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Sleepy Slugger Bids World Series 'Adieu'
But his utter exhaustion can be forgiven; it's been a whirlwind summer for the 12-year-old from Newtown.
After all, his Council Rock-Newtown baseball squad just returned on Aug. 25 from the Little League World Series in Williamsport, Pa., ending months of nothing-but-baseball, seven-days-a-week. He started middle school four days later.
Indeed, life never seems to slow down for this seventh-grader: His first meeting for Newtown Middle School's football team was scheduled for the next afternoon.
And don't forget about his Bar Mitzvah at Shir Ami-Bucks County Jewish Congregation, which is practically around the corner in January - to say nothing about all those Hebrew lessons he missed over the summer.
But for now, at least, Pine and his family want to savor the fact that his team made it to the biggest stage in Little League baseball - with three of their games televised on either ESPN or ESPN 2, even if they didn't ultimately take home the prize as world champions.
"We accomplished what we wanted to," said the catcher, who bats lefty, throws righty, and has a knack for bunting for base hits. "We wanted to make it since the time we were young."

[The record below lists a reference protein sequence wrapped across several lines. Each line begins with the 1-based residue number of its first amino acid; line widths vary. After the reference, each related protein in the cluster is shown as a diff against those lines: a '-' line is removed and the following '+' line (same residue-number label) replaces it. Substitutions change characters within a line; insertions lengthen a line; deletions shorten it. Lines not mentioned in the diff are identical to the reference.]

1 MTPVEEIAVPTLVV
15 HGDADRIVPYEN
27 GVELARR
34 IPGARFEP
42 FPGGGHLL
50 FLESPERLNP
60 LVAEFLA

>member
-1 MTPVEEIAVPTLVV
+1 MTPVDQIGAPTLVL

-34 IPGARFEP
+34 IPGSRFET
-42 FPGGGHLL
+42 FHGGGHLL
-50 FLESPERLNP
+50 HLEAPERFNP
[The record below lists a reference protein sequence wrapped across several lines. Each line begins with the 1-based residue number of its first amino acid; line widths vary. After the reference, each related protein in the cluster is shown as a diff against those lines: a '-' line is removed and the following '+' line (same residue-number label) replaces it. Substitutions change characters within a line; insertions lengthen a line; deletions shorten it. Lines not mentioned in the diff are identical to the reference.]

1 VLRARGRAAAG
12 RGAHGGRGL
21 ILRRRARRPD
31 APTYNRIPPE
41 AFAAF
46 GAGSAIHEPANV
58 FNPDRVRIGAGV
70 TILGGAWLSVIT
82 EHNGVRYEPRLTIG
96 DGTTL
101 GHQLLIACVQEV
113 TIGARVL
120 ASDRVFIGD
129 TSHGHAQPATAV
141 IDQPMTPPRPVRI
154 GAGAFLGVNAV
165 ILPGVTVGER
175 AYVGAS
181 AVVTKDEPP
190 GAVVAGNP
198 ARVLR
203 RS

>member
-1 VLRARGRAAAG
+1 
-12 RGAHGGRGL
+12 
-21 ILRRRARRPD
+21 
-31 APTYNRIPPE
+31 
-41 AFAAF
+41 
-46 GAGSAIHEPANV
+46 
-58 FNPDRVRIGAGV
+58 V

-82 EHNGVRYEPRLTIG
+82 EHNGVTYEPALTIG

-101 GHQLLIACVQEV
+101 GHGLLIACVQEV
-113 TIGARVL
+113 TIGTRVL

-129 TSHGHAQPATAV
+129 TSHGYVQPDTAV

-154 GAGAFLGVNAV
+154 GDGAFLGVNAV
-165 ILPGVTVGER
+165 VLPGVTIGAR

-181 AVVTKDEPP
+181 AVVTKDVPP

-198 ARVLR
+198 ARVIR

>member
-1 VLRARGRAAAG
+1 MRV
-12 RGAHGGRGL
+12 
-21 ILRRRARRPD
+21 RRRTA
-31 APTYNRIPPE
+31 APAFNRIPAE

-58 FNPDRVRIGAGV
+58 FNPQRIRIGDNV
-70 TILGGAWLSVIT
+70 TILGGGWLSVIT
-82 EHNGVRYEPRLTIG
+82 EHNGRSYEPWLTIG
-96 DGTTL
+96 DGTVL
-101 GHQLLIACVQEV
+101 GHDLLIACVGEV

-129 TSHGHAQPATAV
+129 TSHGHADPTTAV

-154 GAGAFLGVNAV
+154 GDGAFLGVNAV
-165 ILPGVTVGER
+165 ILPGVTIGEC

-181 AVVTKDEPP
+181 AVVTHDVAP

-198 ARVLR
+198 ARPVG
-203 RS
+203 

Hard Work to Get There
Young, from his perspective, means age 9.
That's when he and his teammates took to the field, and were told by coaches and parents that if they worked hard enough, they could make it to Williamsport and the Little League World Series, which is open only to 11- and 12-year-olds. (Remember the 2001 controversy surrounding Danny Almonte, the Bronx pitcher who, it was later learned, was 14 when he competed?)
The team got people's attention last summer, when they won Pennsylvania's state championship for 11-year-olds. This year, it started up in June, practicing and/or playing daily, and marching undefeated through district, state and regional tournaments before losing two-of-three in Williamsport, including a 7-1 loss to eventual champs West Oahu, Hawaii, and failing to qualify for the next round of play.
Only eight American teams make it to Williamsport, joining eight others from around the world.
"We ended on a good note," said Pine, referring to the team's last game, a 15-0 route of Iowa.
But wasn't it hard going from being featured on national television to sitting in seventh-grade math barely one week later?
"While we were playing, we didn't really notice that we were, like, on TV," he replied, adding that, "it didn't really bother me."
And the fact that he was the team's sole Jewish player was also "no big deal."
David's proud mother, Sheryl Pine, estimates that she and her husband spent roughly $4,000 on their son's summer of baseball, including uniforms, equipment, hotels and meals out.
"I think I cooked twice this summer," she said, adding that she loved the experience and wouldn't trade it in for anything. "It's like watching your child's dream come true."
The fanfare hasn't stopped. On Sept. 10, Newtown is throwing a parade for the team; on the 12th, the Phillies will be honoring them during a game at Citizens Bank Park. U.S. Rep. Michael Fitzpatrick (R-District 8) has further invited the whole team to Washington, D.C., for a tour of the Capitol.
And then, there's the future.
Of the major leagues, David said: "I hope I can make it."